Ever since 2015, Simon Rowell has been working as the meteorologist for the British Sailing Team. Speaking to Yachting.mt, Malta’s freshest charter and brokerage company, Simon went into detail on how someone that is not a qualified meteorologist can also get their own weather forecast if they’re attentive enough.
But first, let us introduce you to Simon! Asked to tell us a bit about himself, Simon said: “Since 2015 I have been the meteorologist for the British Sailing Team. Forecasting at the Olympics & Paralympics in Rio and the Olympics in Tokyo was fantastic, if rather challenging. I have also been the forecaster for the Clipper Round the World Race since 2011, with other clients ranging from superyachts to ocean rowers to TV production companies, and land based sports such as cycling, rugby & golf. I have been a yachting professional since 1997, starting off as an instructor before working for Clipper Ventures both as a round the world race skipper on the winning boat in the 2002 race and as assistant race director in charge of the day to day operations and all the skipper and crew training for the 2005 race.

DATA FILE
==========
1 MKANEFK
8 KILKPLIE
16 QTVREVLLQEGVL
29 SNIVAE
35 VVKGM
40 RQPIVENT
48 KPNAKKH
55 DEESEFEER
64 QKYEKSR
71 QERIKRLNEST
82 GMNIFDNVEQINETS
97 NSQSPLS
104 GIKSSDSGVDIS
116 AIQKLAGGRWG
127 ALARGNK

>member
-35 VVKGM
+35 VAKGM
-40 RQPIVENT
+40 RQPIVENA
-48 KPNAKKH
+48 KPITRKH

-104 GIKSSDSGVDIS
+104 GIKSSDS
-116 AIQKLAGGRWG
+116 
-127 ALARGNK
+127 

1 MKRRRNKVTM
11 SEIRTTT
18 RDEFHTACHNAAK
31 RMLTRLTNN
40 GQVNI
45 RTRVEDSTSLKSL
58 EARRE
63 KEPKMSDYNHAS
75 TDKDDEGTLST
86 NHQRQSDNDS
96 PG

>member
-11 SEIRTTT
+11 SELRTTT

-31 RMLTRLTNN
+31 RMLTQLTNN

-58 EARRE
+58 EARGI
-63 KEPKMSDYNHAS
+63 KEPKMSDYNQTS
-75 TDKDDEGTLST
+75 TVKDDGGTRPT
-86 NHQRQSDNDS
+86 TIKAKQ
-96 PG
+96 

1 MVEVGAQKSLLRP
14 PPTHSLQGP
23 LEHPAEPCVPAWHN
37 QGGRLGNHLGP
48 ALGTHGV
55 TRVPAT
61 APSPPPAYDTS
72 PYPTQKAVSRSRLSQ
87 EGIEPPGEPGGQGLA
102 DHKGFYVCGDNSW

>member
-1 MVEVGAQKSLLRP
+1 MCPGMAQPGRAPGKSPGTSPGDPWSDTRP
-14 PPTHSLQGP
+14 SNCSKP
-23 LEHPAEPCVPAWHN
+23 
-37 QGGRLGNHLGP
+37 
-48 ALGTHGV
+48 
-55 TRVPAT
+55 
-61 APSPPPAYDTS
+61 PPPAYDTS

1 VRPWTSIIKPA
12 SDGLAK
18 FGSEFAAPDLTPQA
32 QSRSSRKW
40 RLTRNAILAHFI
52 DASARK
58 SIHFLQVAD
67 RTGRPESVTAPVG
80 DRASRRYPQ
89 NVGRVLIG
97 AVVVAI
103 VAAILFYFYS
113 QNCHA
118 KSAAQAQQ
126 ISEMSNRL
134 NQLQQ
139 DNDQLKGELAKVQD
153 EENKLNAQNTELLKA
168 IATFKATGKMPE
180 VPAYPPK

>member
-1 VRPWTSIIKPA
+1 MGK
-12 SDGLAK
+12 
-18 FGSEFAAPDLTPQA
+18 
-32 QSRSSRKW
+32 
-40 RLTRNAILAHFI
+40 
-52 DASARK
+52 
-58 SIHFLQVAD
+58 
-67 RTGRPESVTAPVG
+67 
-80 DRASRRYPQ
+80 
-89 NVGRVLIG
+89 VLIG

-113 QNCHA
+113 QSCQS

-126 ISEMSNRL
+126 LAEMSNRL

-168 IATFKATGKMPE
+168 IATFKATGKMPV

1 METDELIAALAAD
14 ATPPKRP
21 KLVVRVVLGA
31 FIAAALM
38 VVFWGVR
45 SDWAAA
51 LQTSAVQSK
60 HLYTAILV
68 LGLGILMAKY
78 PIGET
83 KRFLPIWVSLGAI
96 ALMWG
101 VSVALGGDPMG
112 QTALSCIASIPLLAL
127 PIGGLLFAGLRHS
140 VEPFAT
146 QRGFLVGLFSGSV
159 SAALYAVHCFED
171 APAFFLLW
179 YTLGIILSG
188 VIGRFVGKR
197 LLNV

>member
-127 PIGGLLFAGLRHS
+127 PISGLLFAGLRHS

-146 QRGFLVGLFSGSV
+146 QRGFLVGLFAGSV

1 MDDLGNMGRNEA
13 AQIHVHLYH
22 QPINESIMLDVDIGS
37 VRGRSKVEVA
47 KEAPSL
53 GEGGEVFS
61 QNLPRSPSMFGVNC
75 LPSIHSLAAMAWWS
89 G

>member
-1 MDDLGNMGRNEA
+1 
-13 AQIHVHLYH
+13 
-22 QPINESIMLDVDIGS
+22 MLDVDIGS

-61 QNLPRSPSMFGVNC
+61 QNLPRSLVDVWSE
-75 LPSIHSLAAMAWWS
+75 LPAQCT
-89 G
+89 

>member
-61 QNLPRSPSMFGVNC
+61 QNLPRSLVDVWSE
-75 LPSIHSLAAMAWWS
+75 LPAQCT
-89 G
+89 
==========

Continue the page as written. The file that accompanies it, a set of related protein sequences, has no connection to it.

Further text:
I am an RYA Ocean Yachtmaster Examiner and spent two years as Chief Instructor at UKSA in Cowes before going back to university in 2009 to study meteorology at the University of Reading, finishing the MSc course in 2010 with a distinction and a dissertation investigating how hurricanes start in the North Atlantic.
Before all this I spent seven years as an electrical engineer on oil rigs in various usually insalubrious parts of the world.”
Yachting.mt, got in touch with Simon in order to shed some insight on how yacht owners, captains and skipper (and anyone with a mere interest in sailing), could learn to get their own weather forecast. Simon explained that one doesn’t need to formally study meteorology to be able to predict the weather, but they surely need to pay attention. “Most Captains & Deck Officers are a lot better at this than they think they are – being rained on a lot does help,” he went on to say.
This is how to get a basic weather forecast in just 15 minutes according to weather expert Simon Rowell
This is how I get a basic forecast to use throughout the day, and it only takes 15 minutes through the Mark 1 eyeball, one of the best weather observation tools around.